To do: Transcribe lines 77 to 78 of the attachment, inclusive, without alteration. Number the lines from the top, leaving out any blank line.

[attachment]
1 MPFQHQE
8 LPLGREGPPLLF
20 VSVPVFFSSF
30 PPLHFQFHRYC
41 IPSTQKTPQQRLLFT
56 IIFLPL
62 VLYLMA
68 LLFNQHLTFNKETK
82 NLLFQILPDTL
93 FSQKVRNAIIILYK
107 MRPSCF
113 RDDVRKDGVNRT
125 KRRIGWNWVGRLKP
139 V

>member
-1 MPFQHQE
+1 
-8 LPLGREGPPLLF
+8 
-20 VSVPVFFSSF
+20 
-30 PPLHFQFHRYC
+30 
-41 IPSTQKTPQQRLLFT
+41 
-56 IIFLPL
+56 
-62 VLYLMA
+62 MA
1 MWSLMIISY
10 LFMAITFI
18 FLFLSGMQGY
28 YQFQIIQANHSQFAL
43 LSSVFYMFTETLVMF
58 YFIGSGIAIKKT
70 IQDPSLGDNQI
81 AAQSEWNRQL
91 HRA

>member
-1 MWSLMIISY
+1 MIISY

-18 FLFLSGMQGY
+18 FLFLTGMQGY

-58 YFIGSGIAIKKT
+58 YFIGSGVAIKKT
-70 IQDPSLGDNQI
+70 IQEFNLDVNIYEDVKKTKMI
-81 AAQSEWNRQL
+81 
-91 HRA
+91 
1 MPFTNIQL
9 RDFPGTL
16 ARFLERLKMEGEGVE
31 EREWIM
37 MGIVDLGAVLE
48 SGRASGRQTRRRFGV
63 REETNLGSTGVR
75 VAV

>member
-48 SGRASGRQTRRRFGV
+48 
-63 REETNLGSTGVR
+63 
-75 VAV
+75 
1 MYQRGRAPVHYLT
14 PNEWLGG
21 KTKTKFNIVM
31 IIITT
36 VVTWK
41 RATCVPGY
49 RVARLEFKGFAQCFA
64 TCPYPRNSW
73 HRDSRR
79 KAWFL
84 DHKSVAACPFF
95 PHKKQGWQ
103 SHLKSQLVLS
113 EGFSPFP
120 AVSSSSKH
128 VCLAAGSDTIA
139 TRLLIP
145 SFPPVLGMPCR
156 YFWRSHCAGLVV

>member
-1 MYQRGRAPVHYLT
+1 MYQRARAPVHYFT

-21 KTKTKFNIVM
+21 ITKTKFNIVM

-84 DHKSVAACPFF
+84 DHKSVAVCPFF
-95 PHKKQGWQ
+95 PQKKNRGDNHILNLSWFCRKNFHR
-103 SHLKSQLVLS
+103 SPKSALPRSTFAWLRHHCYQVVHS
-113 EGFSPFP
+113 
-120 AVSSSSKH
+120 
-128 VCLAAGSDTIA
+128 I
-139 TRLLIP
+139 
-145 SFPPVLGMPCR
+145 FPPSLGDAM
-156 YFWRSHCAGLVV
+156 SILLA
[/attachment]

84 DHKSVAACPFF
95 PHKKQGWQ